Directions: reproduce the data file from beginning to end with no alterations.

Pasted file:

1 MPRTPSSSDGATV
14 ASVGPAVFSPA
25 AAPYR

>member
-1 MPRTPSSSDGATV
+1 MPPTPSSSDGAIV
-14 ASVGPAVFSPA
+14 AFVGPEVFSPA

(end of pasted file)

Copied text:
1 MPRTPSSSDGATV
14 ASVGPAVFSPA
25 AAPYR

>member
-1 MPRTPSSSDGATV
+1 MPPTPSSSDGAIV
-14 ASVGPAVFSPA
+14 AFVGPEVFSPA